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Owner: Lorentzen's Skibs-A/S
Built by Deutsche Werft AG, Betrieb Finkenwärder, Hamburg in 1936.
Captain: Ragnvald Andresen
Her voyages are listed on this original document received from the National Archives of Norway.
Please compare the above voyages with Arnold Hague's Voyage Record below.
(Received from Don Kindell - His source: The late Arnold Hague's database).
Follow the convoy links provided for more information on each.
When war broke out in Norway on Apr. 9-1940, Caledonia was on her way from Curacao to Falmouth - see the archive document.
The following month, she's listed in Convoy OA 140, which left Southend on May 2 and joined up with Convoy OB 140 on the 5th, the combined convoy forming OG 28, which arrived Gibraltar on May 10. Caledonia, however, was bound for Texas City, where she arrived independently on May 20, having detached from the OA convoy on May 5 (she had sailed from Falmouth May 3). From Texas City, she proceeded to Bermuda 4 days later, then joined the Bermuda portion of Convoy HX 48 on June 4, bound for Clyde with diesel oil, station 26, arriving June 20. With Carmelfjell, Heien, Ibis, Iris, John P. Pedersen, Lyra, Para and Suderholm, A. Hague has later included her in Convoy OB 187, originating in Liverpool on July 21, dispersed on the 25th, Caledonia arriving her destination Aruba independently on Aug. 6.
She was scheduled to return to the U.K. on Aug. 15 with Convoy HX 66 (Bermuda portion), but did not sail. The Norwegian Norne was sunk - follow the link for details. Caledonia is also mentioned in the Bermuda portion of Convoy HX 67 (scroll down to the Notes), but again did not sail. There's a note in the original document for this convoy saying "to be sent to Halifax to await orders", and going back to the archive document, we learn that she did indeed proceed from Bermuda to Halifax on Aug. 19, arriving Halifax on the 22nd, subsequently remaining there for a long time. She does not show up again until Convoy HX 82 from Halifax on Oct. 20; diesel oil for Clyde, station 32.
In Febr.-1941 she's listed in Convoy OB 291, which originated in Liverpool on Febr. 27 and dispersed on March 3. Other Norwegian ships in this convoy were Grena, Hardanger, Hilda Knudsen, Laurits Swenson, Skaraas and Storaas, as well as the the Panamanian Norvik, which is included under the N's of this website because she had Norwegian managers. Caledonia was again bound for Aruba, where she arrived on March 21, having sailed from Clyde Febr. 28.
See the external links provided within the table above for more on the OA and OB convoys mentioned here. Caledonia was scheduled to return to the U.K. with Convoy HX 120 on Apr. 10, but instead joined the next convoy about a week later, and this was to be her last voyage, as will be seen below.
More info on all the other Norwegian ships named on this page can be found via the alphabet index below, or go to the Master Ship Index.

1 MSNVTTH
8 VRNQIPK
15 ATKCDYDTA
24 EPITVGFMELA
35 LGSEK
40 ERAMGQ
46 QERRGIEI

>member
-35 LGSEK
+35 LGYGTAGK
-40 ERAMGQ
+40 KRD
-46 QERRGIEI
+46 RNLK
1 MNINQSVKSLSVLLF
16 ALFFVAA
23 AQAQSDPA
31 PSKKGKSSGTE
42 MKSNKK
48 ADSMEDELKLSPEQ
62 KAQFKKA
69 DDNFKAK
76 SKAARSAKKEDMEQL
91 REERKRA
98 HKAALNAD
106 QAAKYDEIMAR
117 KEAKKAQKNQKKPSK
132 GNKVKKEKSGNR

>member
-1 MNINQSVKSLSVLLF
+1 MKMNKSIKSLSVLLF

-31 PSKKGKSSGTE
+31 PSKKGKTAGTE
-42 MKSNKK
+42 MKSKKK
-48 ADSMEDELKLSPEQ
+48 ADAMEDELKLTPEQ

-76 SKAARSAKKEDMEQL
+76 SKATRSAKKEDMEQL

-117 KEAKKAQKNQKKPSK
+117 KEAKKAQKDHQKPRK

Caledonia had left Aruba on March 31-1941 with 13 745 tons of diesel oil and fuel oil for Clyde, via Halifax for convoy. She had arrived Halifax on Apr. 9, where her degaussing cable was renewed and minor repairs undertaken, before departing Halifax in station 31 of Convoy HX 121 on Apr. 16 - see also the Cruising order/Commodore's report (as already mentioned above, she had originally been scheduled for the previous convoy).
On Apr. 28, she was torpedoed and sunk by U-96 (Lehmann-Willenbrock), position 60 03N 16 16W (northwest of the Hebrides). The torpedo hit in the engine room, port side, killing 7 men. The port lifeboat was destroyed, the engine stopped and she started to sink by the stern. The 24 who had managed to launch the starboard lifeboat desperately tried to save 5 of their shipmates who had tried to jump from the ship and into the lifeboat together with the captain, but all except the captain had missed the boat and were helplessly drifting into the burning inferno around the nearby torpedoed British M/T Oilfield (sailing next to Caledonia in station 21, 47 died). The rescue effort had to be given up because of the intense heat of the flames, and all 5 perished - they are denoted * in the crew list below.
The survivors were picked up 2 1/2 hours later by the rescue vessel Zaafaran and landed in Gourock on May 1, continuing to Glasgow that same day. The maritime hearings were held there on May 9-1941 with Captain Andresen, the 1st engineer, the 3rd engineer, the 2nd mate, and Engine Boy Struck (helmsman) appearing. 12 had died out of a crew of 35 + 2 gunners. HX 121 arrived Liverpool on May 3-1941.
"Convoy Rescue Ships 1940-1945" by Arnold Hague agrees that Zaafaran picked up 25 of Caledonia's 37 crew. Zaafaran also picked up 97 survivors from the 98 crew and passengers of the British Port Hardy (also hit by U-96). M/T Oilfield is not mentioned in that account, but the British tanker Capulet is; she had been torpedoed about 3 hours earlier that day by U-552 (Arnold Hague's "The Allied Convoy System" gives U-512), broke her back and caught fire. 9 died out of 44 crew, gunners and passengers. 17 were rescued by Zaafaran, while the destroyer Douglas probably picked up the rest before shelling the wreck (listed among the escorts for HX 121). J. Rohwer says the abandoned wreck of Capulet was sunk on May 2 by U-201. He adds that from the convoy commodore's report it's clear that Oilfield, Caledonia and Port Hardy were hit in the same attack by U-96, Port Hardy being struck by chance after the torpedo missed the intended target. See also the external link at the end of this page.
Related external links:
Back to Caledonia on the "Ships starting with C" page.
The text on this page was compiled with the help of: "Nortraships flåte", J. R. Hegland, "The Allied Convoy System", Arnold Hague, "Sjøforklaringer fra 2. verdenskrig", Volume I (Norwegian Maritime Museum), and misc. others as named within the text above for cross checking info. - ref My sources.